Friday, March 28, 2008

The Girls Who Went Away by Ann Fessler

This is a non-fiction book. The subtitle is The Hidden History of Women Who Surrendered Children for Adoption in the Decades Before Roe v. Wade. Before I read this book I knew very little about adoption, and I had an especially naïve view of infant adoption: I thought it was a win-win situation. A mother who is not ready to care for a child can provide one to parents who are unable to conceive their own. What is wrong with that? This book provides a counterpoint to this long-held belief.

In the 1950’s, ‘60’s and early 1970’s, thousands of young women in the U.S. gave their babies up for adoption. But here’s what I didn’t know about adoption in that era: that a large number of the women who surrendered their babies were victims of coercion, pressured by their families, their clergy, and their social workers (in other words, by the very people who were supposed to be helping them) into surrendering their children against their will.

Ann Fessler, who is herself an adoptee, interviewed hundreds of women who gave babies up during those years. The tales they tell are heart-rending, of being whisked away to a home for wayward girls in the middle of the night, of delivering their babies alone and unprepared in hospitals where the nurses told them, when they complained of labor pain, that “they should have thought of that nine months ago.” In many cases these young women were shamed and threatened with disownment by their families if they didn’t give their babies up, they were told by social workers (often falsely) that if they didn’t surrender their babies they would have to repay the maternity home and the hospital thousands of dollars for their time there. They were denied information about support services that were available to them. They were threatened with eternal damnation by their clergy. They were in many cases (but not all) abandoned by their baby’s father, who suffered no repercussions for his part in the pregnancy. They were also frequently lied to about the adoptive couple who would receive their baby; for example Fessler’s birth mother was told that the baby would be adopted by a factory owner, when in fact her adoptive father was a factory worker.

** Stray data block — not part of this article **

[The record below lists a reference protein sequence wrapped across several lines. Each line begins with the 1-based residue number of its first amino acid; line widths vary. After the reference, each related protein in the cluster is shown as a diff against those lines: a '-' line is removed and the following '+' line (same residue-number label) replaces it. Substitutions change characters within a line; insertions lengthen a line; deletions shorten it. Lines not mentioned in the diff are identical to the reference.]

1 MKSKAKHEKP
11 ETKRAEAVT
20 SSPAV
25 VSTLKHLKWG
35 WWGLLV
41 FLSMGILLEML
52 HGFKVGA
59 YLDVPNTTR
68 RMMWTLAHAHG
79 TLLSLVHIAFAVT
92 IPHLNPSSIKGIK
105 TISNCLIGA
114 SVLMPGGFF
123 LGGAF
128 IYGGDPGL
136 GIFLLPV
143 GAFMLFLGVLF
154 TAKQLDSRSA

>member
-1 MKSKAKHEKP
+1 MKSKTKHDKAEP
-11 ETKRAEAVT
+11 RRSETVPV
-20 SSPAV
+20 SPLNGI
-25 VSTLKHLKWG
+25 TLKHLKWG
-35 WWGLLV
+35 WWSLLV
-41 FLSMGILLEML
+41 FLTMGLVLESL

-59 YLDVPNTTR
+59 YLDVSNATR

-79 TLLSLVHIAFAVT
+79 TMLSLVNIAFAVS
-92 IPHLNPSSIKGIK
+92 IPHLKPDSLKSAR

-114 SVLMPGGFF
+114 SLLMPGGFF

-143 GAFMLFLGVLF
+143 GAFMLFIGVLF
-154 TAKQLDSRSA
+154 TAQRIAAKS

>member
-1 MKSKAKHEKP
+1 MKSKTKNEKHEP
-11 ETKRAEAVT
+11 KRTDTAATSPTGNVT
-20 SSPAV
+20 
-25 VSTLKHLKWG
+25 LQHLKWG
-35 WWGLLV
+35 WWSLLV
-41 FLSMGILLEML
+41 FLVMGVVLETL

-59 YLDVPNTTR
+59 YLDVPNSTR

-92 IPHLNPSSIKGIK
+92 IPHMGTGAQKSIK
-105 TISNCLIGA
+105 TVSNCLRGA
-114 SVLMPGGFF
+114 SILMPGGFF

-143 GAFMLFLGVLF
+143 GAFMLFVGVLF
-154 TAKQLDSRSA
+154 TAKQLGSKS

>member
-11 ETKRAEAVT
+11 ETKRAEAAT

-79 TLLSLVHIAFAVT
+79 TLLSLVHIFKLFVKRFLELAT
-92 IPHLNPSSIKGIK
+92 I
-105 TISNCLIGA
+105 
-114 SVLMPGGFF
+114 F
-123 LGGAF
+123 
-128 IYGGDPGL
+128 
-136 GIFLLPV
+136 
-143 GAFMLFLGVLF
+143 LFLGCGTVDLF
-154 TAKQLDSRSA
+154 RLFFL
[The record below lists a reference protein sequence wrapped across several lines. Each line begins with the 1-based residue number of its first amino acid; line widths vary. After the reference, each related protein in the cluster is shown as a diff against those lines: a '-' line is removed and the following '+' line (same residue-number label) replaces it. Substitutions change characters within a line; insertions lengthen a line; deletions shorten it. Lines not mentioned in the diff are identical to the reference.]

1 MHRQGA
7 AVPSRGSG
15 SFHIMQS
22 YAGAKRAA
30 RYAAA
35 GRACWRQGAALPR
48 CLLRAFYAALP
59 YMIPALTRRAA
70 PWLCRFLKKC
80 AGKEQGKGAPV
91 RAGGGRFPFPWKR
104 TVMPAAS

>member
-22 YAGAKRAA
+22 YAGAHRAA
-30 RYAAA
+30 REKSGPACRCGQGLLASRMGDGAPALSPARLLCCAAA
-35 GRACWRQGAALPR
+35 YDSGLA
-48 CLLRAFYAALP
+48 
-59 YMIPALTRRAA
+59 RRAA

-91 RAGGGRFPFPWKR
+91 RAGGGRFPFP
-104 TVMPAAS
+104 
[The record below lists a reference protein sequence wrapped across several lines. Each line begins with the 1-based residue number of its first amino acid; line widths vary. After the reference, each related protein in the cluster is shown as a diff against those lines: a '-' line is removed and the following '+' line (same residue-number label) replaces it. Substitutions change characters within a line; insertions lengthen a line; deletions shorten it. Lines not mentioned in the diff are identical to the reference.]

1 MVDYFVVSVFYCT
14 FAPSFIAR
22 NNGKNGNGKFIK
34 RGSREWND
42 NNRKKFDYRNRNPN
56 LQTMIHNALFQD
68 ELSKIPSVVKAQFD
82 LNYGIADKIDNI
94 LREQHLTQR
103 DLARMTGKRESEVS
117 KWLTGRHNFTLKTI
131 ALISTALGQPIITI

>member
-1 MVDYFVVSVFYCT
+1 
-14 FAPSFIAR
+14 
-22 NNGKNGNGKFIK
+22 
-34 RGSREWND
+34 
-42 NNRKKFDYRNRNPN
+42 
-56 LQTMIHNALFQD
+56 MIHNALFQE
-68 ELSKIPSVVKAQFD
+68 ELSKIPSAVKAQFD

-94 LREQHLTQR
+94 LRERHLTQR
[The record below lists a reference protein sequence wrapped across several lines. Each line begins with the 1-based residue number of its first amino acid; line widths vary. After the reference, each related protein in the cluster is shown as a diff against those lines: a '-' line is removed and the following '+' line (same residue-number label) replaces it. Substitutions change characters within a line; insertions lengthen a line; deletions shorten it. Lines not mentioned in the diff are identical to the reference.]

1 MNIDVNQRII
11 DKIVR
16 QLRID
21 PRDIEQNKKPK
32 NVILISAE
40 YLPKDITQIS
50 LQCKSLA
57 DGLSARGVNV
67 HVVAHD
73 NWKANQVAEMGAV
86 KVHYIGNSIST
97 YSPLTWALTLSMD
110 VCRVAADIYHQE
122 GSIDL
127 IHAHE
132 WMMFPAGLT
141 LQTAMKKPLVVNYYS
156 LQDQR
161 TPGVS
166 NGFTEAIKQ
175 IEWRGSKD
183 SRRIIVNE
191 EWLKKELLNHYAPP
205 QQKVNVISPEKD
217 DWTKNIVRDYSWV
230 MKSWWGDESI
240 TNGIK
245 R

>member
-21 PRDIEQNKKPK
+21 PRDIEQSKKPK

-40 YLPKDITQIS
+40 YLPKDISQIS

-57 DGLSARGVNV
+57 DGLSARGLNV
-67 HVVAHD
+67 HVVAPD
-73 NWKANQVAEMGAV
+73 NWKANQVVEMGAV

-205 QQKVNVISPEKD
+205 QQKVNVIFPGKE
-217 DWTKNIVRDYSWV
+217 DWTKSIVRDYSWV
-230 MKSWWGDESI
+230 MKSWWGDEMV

It’s like Fessler has revealed a tacit conspiracy of social workers, clergy, and unenlightened parents that worked to keep girls compliant, and provided babies for infertile couples. This conspiracy thrived in an era when conformity was a must, and when options for women (educational and professional) were few. Some of the adults who were complicit believed they were doing so in the best interests of the girls. Fessler describes deathbed apologies from parents who forced their daughters to give their babies up. But some of the adults must have understood the ramifications of what they were doing. That is the part I found most galling.

The 1950’s and ‘60’s were a different world for girls. I was shocked to read about how voiceless these girls were, how at the mercy they were of their parents and other authority figures. While many of the women in this book acknowledge that they were ill-equipped to care for a child, they all wished they had been given a chance to do so. All of them say that if they had had some support and acceptance from their families and from society that they felt they could have been good mothers, and that none of their subsequent achievements (achievements that would have been impossible if they not given their babies up) made up for the loss of that child. They all agree that being forced to give their babies up was the single most devastating thing that ever happened to them. Many suffered from long term depression and substance abuse, and while some went on to marry and have more children, many found themselves unable to sustain productive relationships ever again.